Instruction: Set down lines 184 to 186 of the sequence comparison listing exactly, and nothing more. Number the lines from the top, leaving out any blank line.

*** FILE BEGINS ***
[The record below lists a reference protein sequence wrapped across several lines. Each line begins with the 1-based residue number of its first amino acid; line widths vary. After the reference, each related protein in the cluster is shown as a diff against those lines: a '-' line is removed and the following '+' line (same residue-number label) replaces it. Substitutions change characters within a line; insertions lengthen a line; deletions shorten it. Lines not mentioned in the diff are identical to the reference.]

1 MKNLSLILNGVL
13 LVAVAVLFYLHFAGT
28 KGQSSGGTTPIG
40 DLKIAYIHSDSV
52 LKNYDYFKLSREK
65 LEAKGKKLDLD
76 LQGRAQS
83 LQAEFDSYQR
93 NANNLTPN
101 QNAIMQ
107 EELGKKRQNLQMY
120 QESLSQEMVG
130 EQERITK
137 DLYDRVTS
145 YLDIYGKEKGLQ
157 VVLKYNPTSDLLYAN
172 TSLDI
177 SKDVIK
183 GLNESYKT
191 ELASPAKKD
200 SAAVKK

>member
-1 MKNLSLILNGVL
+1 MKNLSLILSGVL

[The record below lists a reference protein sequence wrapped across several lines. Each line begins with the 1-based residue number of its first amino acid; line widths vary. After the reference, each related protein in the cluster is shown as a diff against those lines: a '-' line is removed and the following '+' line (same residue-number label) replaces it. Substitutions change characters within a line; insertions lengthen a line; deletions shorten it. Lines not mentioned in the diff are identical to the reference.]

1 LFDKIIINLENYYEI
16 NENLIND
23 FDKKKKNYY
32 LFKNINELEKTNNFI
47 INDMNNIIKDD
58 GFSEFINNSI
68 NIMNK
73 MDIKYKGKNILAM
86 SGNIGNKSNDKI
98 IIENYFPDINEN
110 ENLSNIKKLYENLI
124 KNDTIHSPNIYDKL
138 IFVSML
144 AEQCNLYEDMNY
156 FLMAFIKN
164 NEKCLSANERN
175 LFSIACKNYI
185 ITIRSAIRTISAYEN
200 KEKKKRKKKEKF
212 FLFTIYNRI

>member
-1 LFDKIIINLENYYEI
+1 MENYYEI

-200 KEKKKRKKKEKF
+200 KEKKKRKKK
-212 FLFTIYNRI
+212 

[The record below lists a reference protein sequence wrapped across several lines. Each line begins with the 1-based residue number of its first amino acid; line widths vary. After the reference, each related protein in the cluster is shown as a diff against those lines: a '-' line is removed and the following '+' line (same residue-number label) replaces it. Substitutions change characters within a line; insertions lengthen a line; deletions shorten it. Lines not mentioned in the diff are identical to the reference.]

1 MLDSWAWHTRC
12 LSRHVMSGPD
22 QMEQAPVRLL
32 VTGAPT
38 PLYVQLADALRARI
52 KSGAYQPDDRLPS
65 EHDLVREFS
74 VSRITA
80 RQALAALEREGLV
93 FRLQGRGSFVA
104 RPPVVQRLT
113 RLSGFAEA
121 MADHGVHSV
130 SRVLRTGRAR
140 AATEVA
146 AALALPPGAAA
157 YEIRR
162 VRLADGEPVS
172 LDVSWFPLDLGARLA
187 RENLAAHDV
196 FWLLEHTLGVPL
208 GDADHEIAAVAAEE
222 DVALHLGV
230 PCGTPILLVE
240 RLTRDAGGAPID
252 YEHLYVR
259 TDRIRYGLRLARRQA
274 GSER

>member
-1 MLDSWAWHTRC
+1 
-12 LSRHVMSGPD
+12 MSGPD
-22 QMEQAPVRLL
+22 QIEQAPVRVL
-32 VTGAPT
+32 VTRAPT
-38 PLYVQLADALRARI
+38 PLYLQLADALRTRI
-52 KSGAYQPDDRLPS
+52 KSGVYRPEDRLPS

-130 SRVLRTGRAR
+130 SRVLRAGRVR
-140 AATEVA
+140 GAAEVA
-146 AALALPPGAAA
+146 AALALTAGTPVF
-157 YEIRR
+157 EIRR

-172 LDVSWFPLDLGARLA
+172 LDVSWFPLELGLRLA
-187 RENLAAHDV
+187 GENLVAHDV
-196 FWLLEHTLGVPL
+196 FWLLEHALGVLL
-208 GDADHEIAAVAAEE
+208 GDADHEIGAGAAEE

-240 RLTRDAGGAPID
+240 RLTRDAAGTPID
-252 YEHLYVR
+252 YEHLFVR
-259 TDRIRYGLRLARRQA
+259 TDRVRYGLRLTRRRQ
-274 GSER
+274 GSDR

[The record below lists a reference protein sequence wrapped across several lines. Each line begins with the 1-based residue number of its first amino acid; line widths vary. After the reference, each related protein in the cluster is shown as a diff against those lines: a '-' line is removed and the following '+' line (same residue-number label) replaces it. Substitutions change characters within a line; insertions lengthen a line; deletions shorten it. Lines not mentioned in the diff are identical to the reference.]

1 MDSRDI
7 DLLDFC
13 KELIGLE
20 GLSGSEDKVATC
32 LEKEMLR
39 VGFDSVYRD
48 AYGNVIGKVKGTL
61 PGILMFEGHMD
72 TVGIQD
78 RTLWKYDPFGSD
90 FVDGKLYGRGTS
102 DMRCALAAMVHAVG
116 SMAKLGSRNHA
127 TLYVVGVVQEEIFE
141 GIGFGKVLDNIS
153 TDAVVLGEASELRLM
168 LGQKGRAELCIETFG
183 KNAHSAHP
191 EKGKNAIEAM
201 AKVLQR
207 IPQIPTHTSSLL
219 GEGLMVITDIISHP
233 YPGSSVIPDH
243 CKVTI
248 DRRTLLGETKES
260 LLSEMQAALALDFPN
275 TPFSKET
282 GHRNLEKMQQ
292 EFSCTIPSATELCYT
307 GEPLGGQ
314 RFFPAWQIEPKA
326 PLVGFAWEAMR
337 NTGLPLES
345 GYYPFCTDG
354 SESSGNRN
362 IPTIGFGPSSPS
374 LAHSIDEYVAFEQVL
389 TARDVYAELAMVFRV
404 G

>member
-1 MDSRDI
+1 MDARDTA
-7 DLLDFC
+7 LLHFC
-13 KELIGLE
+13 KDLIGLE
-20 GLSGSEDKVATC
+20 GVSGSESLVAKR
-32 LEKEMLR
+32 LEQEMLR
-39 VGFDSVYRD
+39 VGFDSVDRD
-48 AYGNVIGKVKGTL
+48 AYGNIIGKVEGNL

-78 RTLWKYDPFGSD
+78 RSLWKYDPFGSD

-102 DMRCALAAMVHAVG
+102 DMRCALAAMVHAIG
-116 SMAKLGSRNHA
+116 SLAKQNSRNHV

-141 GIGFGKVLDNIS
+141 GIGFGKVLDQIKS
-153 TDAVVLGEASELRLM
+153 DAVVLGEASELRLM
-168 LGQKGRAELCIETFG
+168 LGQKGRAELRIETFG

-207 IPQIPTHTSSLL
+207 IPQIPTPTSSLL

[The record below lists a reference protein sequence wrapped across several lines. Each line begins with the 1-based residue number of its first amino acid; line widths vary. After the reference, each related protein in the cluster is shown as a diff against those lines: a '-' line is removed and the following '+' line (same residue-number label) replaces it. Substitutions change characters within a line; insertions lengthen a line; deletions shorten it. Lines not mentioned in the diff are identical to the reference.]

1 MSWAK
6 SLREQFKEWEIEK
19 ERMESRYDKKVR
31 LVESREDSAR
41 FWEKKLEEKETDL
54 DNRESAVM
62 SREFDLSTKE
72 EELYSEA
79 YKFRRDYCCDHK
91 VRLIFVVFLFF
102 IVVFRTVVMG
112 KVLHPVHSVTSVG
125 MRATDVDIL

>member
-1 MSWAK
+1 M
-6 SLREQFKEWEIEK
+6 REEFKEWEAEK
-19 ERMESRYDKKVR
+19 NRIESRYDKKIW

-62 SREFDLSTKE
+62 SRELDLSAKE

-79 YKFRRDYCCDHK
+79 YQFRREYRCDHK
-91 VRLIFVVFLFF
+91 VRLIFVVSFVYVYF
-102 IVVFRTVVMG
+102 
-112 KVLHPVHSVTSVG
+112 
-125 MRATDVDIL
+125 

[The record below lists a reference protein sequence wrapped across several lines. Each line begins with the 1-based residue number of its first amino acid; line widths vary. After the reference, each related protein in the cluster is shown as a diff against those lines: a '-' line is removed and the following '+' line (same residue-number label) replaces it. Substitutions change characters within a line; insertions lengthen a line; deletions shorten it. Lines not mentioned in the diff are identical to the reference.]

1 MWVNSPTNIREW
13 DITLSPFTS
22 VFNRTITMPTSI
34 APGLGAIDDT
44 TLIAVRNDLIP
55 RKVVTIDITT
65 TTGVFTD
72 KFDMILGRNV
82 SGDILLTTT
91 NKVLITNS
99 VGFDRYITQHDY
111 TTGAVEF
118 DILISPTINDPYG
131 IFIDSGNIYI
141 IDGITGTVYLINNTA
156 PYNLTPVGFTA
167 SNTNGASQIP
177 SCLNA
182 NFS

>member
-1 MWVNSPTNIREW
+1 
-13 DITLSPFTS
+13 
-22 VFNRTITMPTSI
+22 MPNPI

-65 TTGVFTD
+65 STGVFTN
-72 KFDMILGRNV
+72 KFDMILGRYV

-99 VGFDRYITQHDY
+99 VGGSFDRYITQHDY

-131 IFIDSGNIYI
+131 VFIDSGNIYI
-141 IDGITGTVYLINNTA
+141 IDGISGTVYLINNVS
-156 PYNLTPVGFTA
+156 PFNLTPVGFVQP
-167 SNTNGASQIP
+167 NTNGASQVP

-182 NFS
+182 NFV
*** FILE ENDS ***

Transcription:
+153 DAVVLGEASELRLM
-168 LGQKGRAELCIETFG
+168 LGQKGRAELRIETFG